The 2018 display appears to be a positive change of course by the French Government (who also engaged experts to spearhead the work of commissions looking for the rightful owners). The Louvre maintains a vast majority of MNR works, and since last December, seventy-six paintings were interspersed throughout the museum together with the permanent collection displays, while thirty-one paintings are being showcased in two new dedicated (albeit minuscule) rooms, along with explanations on the history of the MNR registry.
The exhibition is organized as if you are walking into the private collection of a wealthy patron of the arts, in contrast to works usually displayed in a single, horizontal line. However, the new installation is hidden in a wing dedicated to 15th and 16th Century Flemish paintings, with very little indications, and visitors walk through the rooms without really stopping, to which must be added the fact that the Louvre is under construction and reorganization. Hard to find, but worth it for people who know what to expect there.
On the bright side, on February 12, 2018, just days after the 2018 display opened, an old master’s MNR triptych was recently restituted to a Jewish family who had lost it during World War II. Attributed to Joachim Patinir (circa 1483-1524), the Triptique de la Cruxifiction was handed back to the heirs of Hertha et Henry Bromberg by the French Minister of Culture, Francoise Nyssen, who took the opportunity to visit the new rooms in the Louvre, and stated her determination to double the efforts in favor of restituting MNR works.
This is shedding some light on obscure times in French history while educating the masses, in an attempt to give the works their dignity back, as they are being displayed in the worldwide institution that is the Louvre museum.
Hypotheticals and Case Law
How would two works of art by the same French impressionist master,[xiii] such as Camille Pissarro (1830-1903), from the same hypothetical collection be treated if one ended up on the MNR list and the other ended up sold multiple times in the art market before settling in a private museum in the United States?
Non-MNR looted works are restituted on a case-by-case basis. In international conflicts of laws as to property cases, the French judge applies the law of the land where the property is when it is claimed[xiv] and the claimant has the choice of jurisdiction.[xv] In the US, each State applies its own choice-of-law rules.[xvi]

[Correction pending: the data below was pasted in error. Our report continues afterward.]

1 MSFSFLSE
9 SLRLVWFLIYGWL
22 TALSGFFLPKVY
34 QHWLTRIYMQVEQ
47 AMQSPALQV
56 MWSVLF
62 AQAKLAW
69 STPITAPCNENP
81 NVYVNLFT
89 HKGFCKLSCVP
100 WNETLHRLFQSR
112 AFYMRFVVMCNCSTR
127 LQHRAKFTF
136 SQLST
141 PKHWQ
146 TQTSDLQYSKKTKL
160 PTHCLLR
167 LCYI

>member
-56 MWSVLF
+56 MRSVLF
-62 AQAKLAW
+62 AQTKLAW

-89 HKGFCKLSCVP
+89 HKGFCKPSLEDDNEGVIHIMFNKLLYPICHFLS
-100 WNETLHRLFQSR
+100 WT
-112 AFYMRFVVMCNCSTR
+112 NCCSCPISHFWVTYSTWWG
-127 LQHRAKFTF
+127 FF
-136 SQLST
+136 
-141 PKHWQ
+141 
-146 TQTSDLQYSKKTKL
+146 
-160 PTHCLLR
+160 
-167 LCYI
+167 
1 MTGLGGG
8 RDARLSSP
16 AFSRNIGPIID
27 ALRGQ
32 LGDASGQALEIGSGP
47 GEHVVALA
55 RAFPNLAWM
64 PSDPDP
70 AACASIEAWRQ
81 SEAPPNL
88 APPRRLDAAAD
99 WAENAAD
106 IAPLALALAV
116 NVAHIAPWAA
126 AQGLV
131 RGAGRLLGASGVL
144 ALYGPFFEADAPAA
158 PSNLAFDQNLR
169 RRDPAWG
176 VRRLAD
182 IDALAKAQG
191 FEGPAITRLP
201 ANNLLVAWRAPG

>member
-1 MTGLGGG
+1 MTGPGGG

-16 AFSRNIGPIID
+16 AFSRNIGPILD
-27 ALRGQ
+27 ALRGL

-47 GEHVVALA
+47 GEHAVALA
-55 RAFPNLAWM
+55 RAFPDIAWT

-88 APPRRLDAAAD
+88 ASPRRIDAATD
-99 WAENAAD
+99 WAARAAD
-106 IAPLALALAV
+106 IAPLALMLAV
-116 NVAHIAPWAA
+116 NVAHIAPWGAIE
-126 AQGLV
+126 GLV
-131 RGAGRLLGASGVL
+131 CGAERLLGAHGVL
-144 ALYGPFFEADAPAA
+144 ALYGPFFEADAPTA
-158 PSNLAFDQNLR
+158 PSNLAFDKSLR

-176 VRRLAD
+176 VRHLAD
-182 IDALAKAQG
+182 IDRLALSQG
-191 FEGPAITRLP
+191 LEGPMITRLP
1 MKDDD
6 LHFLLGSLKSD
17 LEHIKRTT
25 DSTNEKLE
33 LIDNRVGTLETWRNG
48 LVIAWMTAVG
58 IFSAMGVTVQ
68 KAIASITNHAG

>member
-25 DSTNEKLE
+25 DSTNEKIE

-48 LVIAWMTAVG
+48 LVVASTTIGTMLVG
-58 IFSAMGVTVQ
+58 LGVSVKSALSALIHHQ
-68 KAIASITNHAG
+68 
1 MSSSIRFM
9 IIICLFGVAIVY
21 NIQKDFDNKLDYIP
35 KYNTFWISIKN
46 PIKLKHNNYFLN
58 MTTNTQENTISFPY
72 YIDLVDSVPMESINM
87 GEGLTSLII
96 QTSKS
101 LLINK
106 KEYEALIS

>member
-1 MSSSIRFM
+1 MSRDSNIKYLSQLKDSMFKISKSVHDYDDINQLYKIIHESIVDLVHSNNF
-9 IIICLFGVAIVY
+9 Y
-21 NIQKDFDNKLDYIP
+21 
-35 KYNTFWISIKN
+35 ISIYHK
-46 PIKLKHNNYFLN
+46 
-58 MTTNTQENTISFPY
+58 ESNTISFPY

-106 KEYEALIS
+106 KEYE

Such a question of international private law was recently mentioned in a case[xvii] before the French civil court where the judge surprisingly favored the heirs of the rightful owners, as opposed to the good faith purchasers. In May 2017, a work of art by Pissarro on loan from an American couple to a Parisian museum was seized and restituted six months later to the heirs of the original owner during the WWII. Camille Pissarro’s La Cueillette des Pois (1887) was plundered from Simon Bauer’s collection, and sold in 1944. After the war, Bauer petitioned the government in 1945 to declare the sale void in application of the law which canceled expropriations carried out by the Germans and the Vichy Government, and which allowed owners of plundered artworks to claim restitution provided they act within a certain time-frame. The court ordered the restitution of the painting, but the Pissarro was never actually restituted, and its whereabouts were unknown until 1995, when an American couple acquired it at auction. In early spring 2017, the painting resurfaced when they lent it to the Marmottan Museum in Paris for a retrospective on the artist’s work. The heirs of Bauer brought the case to court, and obtained a preliminary ruling ordering the temporary consignment at the Beaux-Arts Academy in May 2017, in view of the emergency of the situation, to prevent the painting from returning to the defendants before the case was resolved (which justifies the application of French law). On November 7, 2017, the French lower court ordered the restitution to the Bauer estate. Defendants used two classic arguments, both rejected by the court.
- First, they argued that they were bona fide purchasers; however, because the court ordered the restitution in 1945, under the ordinance of April 21, 1945, good-faith subsequent owners are presumed to have acted in bad faith — notwithstanding proof of the contrary.